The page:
Astronomy Picture of the Day

Discover the cosmos! Each day a different image or photograph of our fascinating universe is featured, along with a brief explanation written by a professional astronomer.

2001 November 21
See Explanation.  Clicking on the picture will download
 the highest resolution version available.

The Galactic Ring of NGC 6782
Credit: Rogier Windhorst (ASU) et al., Hubble Heritage Team, NASA

Explanation: Do spiral galaxies look the same in every color? NGC 6782 demonstrates colorfully that they do not. In visible light, NGC 6782 appears to be a normal spiral galaxy with a bright bar across its center. In ultraviolet light, however, the central region blossoms into a spectacular and complex structure highlighted by a circumnuclear ring, as shown in the above representative color Hubble Space Telescope image. Many of the young stars that formed in a recent burst of star formation emit the ultraviolet light. Astronomers are studying possible relationships between the central bar and the ring. Light we see today from NGC 6782 left about 180 million years ago, while dinosaurs roamed the Earth. The galaxy spans about 80,000 light-years and can be seen with a telescope toward the constellation of Pavo.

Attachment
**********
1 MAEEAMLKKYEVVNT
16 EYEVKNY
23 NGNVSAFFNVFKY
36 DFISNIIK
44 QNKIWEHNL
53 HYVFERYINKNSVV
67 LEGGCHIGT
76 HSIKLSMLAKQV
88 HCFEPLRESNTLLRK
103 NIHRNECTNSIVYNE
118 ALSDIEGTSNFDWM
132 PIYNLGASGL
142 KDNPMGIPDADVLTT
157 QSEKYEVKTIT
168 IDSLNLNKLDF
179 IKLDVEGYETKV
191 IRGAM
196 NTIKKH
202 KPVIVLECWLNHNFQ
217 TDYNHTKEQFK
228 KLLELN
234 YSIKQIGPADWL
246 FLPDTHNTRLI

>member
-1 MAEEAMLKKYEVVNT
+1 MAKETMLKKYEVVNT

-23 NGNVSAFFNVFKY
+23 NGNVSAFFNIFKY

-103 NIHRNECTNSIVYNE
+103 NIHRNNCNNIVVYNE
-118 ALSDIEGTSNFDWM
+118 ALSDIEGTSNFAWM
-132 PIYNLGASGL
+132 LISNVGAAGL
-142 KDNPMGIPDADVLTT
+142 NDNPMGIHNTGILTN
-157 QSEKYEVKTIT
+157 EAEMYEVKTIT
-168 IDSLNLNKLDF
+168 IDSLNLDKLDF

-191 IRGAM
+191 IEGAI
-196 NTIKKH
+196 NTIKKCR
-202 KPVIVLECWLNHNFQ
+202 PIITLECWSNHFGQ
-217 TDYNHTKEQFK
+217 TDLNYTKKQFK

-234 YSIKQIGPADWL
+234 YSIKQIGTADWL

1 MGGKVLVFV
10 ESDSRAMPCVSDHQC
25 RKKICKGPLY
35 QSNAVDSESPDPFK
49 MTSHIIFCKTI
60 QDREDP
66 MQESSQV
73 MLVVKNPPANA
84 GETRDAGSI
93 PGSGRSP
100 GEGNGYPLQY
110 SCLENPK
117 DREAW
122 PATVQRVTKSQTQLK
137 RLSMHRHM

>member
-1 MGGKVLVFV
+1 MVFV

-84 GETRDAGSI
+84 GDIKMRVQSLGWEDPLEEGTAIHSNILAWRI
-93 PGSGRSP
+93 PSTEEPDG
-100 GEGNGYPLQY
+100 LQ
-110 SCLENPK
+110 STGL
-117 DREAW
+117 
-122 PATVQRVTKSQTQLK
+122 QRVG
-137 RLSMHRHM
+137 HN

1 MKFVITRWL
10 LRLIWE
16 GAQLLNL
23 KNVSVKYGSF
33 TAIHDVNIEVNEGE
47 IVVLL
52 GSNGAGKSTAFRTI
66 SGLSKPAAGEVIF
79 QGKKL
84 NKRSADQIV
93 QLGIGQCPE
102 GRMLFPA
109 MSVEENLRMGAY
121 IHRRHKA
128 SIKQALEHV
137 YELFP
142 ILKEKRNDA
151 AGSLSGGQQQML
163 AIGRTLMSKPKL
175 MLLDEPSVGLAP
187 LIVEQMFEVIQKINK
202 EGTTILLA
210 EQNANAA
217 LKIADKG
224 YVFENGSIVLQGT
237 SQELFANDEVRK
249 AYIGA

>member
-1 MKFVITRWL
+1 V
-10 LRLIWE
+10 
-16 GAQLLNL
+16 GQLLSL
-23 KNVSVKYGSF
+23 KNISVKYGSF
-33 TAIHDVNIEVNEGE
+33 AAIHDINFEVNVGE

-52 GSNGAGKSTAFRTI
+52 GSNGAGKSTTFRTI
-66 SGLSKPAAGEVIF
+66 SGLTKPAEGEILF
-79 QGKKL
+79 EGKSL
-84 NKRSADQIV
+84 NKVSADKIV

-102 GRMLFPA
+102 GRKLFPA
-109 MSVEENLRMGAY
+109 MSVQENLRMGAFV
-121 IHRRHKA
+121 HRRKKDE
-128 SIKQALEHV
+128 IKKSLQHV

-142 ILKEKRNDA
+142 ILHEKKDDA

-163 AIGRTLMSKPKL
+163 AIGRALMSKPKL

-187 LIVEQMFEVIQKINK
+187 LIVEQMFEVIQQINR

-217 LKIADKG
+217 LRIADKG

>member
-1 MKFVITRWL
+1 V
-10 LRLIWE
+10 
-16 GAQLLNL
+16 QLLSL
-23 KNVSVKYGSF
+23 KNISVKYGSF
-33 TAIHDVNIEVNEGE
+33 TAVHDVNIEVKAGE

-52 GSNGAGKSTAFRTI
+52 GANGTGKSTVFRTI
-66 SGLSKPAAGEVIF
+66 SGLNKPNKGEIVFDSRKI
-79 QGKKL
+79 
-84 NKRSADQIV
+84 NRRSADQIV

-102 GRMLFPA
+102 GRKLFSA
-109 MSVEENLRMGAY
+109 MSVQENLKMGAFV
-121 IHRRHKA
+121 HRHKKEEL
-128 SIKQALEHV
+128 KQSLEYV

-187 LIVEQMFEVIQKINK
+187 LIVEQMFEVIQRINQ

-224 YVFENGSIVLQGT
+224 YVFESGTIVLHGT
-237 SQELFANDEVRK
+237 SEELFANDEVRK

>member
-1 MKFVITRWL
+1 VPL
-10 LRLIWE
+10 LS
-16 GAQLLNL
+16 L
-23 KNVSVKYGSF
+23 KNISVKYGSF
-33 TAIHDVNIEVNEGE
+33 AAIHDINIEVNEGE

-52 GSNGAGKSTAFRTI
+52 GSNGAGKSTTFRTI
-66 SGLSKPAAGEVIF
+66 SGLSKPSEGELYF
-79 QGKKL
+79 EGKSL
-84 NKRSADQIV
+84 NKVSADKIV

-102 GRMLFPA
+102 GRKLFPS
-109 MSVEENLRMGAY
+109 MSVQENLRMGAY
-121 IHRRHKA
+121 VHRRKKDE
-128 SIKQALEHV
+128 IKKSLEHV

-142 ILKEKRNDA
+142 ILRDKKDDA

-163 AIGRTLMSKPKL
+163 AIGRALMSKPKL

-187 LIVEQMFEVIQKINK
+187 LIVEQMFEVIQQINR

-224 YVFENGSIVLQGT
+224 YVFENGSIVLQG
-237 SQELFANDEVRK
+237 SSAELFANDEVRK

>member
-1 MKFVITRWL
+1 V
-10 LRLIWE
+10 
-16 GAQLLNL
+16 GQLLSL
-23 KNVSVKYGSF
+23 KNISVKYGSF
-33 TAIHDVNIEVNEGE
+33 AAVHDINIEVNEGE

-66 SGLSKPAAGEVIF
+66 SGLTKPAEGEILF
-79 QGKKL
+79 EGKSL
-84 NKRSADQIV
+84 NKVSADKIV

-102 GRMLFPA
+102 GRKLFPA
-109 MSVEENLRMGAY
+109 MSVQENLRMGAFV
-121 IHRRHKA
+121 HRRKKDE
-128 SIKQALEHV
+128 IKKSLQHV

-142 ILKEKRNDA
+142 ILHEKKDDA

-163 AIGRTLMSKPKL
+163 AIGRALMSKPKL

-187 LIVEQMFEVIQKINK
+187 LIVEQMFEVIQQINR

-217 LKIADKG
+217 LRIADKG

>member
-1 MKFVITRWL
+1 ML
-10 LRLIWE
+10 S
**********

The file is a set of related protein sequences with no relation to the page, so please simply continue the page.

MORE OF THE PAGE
Tomorrow's picture: 70 kilometers per second

< | Archive | Index | Search | Calendar | Glossary | Education | About APOD | >

Authors & editors: Robert Nemiroff (MTU) & Jerry Bonnell (USRA)
NASA Technical Rep.: Jay Norris. Specific rights apply.
A service of: LHEA at NASA/ GSFC
& Michigan Tech. U.